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Distributed Simulation: A Case Study in Design and Verification of Distributed Programs
September 1979 (vol. 5 no. 5)
pp. 440-452
K.M. Chandy, Department of Computer Sciences, University of Texas
The problem of system simulation is typically solved in a sequential manner due to the wide and intensive sharing of variables by all parts of the system. We propose a distributed solution where processes communicate only through messages with their neighbors; there are no shared variables and there is no central process for message routing or process scheduling. Deadlock is avoided in this system despite the absence of global control. Each process in the solution requires only a limited amount of memory. The correctness of a distributed system is proven by proving the correctness of each of its component processes and then using inductive arguments. The proposed solution has been empirically found to be efficient in preliminary studies. The paper presents formal, detailed proofs of correctness.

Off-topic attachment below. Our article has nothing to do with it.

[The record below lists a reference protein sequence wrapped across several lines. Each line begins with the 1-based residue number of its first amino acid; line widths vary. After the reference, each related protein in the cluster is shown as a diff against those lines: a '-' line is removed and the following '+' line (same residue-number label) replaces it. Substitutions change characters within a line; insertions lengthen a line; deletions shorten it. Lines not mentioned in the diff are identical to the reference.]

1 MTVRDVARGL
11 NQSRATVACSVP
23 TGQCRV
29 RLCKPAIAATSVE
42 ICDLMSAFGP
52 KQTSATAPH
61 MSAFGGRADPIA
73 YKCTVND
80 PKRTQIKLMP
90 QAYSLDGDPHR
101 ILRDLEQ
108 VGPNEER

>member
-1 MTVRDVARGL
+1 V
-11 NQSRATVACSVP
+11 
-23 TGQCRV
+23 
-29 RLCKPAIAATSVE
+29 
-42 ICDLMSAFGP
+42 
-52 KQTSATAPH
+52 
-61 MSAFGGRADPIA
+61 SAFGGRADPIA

Index Terms:
simulation, Concurrent processes, distributed systems, performance, program proving
Citation:
K.M. Chandy, J. Misra, "Distributed Simulation: A Case Study in Design and Verification of Distributed Programs," IEEE Transactions on Software Engineering, vol. 5, no. 5, pp. 440-452, Sept. 1979, doi:10.1109/TSE.1979.230182
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